A screenshot of pages with the issue of empty headings for a given unit site. A single page is displayed in the list, and its link is surrounded with a red border.

The page report includes an accessibility pane with a list of issue occurrences, along with a view of the page content where the issue occurrences are highlighted with a red box.

A screenshot of the Siteimprove page report for the Documents & PDFs page. The accessibility pane on the left explains that empty headings are an issue occurring on the page. The page content view displays a red box to highlight where the empty headings issue occurs.

Once you understand the issue and where it exists on the page, select Edit in CMS at the top of the page report. This link will open the page in Omni CMS, ready for you to edit. Now you can edit the affected content area, select the “show content blocks” button, and delete the content block(s) that are empty headings. You can spot these empty headings by searching for content blocks, labeled with an “H” and a digit, that do not have any content inside them.

A screenshot of the content editor in Omni CMS. The "show blocks" button is selected in the toolbar. An empty content block labelled with "H4" is highlighted with a red box.

Siteimprove Accessibility Checker

Pro Tip: Once you save and publish your changes to the test server, run a quick test to make sure there are no more empty headings on the page. From the Accessibility menu in Siteimprove, select browser extension and download the Siteimprove Accessibility Checker for your favorite browser. Alternatively, you can also download the Accessibility Checker from this Siteimprove browser extension page. This tool allows you check the accessibility of a single web page directly in your browser, which is helpful for testing your content updates in the test environment before publishing to the live site.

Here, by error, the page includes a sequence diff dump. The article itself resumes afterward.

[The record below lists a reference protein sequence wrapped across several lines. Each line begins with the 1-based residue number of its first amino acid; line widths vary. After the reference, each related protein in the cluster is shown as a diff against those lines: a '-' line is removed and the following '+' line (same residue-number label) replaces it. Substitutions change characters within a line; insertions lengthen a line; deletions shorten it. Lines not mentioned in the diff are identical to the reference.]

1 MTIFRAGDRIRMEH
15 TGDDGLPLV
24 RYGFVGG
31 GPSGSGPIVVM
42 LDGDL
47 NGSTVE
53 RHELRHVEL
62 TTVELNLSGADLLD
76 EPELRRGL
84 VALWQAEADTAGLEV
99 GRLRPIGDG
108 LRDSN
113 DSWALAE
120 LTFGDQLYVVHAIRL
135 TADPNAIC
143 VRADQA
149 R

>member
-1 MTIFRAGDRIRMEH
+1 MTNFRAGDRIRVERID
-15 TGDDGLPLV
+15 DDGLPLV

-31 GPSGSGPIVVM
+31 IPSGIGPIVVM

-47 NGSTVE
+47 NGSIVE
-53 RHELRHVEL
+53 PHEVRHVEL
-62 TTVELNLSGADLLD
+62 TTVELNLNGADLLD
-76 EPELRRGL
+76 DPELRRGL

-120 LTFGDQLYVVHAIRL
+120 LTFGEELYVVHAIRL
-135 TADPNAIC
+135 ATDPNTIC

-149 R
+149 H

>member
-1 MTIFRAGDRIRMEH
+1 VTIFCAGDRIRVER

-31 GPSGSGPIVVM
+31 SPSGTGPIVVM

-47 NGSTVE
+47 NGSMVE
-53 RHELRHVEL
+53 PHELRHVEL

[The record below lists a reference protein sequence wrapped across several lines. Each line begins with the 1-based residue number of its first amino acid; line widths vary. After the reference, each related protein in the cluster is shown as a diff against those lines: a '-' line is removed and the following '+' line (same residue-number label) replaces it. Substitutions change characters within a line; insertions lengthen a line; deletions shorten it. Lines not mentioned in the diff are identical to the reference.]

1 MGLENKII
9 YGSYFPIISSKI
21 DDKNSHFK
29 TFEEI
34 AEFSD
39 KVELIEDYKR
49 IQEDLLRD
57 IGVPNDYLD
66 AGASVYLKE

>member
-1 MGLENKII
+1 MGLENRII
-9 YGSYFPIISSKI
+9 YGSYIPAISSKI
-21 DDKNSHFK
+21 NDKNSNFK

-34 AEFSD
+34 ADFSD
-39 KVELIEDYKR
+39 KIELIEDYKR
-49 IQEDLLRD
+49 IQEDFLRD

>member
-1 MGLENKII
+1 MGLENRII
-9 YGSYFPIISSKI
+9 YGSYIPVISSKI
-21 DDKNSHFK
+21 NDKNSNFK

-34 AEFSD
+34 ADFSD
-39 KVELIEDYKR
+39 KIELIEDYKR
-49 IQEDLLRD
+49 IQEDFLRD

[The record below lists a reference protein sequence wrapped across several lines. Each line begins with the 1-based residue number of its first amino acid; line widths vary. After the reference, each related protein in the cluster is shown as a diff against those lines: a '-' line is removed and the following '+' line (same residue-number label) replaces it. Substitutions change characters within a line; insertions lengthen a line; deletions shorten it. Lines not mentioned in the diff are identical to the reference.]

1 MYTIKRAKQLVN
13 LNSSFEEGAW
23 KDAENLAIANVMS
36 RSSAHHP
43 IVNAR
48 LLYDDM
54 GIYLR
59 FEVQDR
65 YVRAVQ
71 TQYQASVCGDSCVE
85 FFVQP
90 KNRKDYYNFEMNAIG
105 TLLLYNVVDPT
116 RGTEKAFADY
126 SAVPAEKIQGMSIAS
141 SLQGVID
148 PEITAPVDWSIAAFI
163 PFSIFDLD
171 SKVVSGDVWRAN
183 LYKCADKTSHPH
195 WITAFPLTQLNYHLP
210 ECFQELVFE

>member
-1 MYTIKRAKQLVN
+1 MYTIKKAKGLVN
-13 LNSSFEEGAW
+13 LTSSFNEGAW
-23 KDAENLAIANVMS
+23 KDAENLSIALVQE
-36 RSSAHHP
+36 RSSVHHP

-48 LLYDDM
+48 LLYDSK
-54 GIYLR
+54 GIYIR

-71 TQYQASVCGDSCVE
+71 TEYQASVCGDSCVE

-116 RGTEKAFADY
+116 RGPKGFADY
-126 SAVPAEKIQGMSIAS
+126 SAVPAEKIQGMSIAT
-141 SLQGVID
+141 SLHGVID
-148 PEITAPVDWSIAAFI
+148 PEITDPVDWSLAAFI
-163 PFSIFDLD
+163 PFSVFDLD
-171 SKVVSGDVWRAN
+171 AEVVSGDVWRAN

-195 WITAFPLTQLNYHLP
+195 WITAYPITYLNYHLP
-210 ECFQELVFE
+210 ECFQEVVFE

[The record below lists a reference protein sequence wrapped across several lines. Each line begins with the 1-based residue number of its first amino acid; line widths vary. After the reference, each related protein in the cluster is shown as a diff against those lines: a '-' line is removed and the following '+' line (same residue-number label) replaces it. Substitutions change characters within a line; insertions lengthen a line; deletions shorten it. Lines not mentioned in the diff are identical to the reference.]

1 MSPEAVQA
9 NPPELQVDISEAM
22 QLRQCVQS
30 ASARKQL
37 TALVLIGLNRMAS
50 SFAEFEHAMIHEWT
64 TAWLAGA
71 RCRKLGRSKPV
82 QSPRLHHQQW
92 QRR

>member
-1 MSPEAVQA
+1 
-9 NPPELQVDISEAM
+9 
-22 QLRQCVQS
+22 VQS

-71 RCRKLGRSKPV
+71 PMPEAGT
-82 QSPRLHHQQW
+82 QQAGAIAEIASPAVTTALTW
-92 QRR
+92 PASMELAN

Now open your updated page in the test environment. Run the Siteimprove Accessibility Checker extension and make sure that there are no more empty headings flagged on the page. Once there are no more occurrences of the issue on your page and you’ve tested any other content changes, publish the page to production.

Voila! You’ve just fixed an accessibility issue on your site and taken us one step closer to becoming an accessible digital campus.

Siteimprove and the accessibility landscape

As helpful as Siteimprove can be for catching certain accessibility issues like empty headings, it has its limitations. There are many issues that need to be manually tested by a human, such as the quality of your images’ alternative text. The automated issues that Siteimprove catches are only one piece of the accessibility landscape within the realm of our Omni CMS sites. Digital accessibility reaches beyond this scope to include our purchased technology, third-party applications, and any other digital assets owned by the university.

Check out our guides and tutorials to learn more about different accessibility topics and more ways to improve the accessibility of your site. And with all digital content that you create, consider the diverse population here at University of South Carolina. Accessibility has a way of helping people more than you may realize, especially people with disabilities. When in doubt, you can always reach out to our Digital Accessibility team with questions.

Challenge the conventional. Create the exceptional. No Limits.